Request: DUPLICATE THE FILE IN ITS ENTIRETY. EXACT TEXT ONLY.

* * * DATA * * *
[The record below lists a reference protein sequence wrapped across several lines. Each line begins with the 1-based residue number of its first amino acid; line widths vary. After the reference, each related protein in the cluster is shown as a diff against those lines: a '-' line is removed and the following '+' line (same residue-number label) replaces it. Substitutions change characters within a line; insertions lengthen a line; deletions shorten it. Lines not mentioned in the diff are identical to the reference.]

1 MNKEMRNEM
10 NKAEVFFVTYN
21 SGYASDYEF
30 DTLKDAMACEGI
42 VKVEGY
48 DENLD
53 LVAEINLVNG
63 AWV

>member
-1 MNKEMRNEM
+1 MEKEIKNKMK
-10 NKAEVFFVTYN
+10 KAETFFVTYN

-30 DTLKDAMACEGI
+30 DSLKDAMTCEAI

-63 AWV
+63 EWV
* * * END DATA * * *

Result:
[The record below lists a reference protein sequence wrapped across several lines. Each line begins with the 1-based residue number of its first amino acid; line widths vary. After the reference, each related protein in the cluster is shown as a diff against those lines: a '-' line is removed and the following '+' line (same residue-number label) replaces it. Substitutions change characters within a line; insertions lengthen a line; deletions shorten it. Lines not mentioned in the diff are identical to the reference.]

1 MNKEMRNEM
10 NKAEVFFVTYN
21 SGYASDYEF
30 DTLKDAMACEGI
42 VKVEGY
48 DENLD
53 LVAEINLVNG
63 AWV

>member
-1 MNKEMRNEM
+1 MEKEIKNKMK
-10 NKAEVFFVTYN
+10 KAETFFVTYN

-30 DTLKDAMACEGI
+30 DSLKDAMTCEAI

-63 AWV
+63 EWV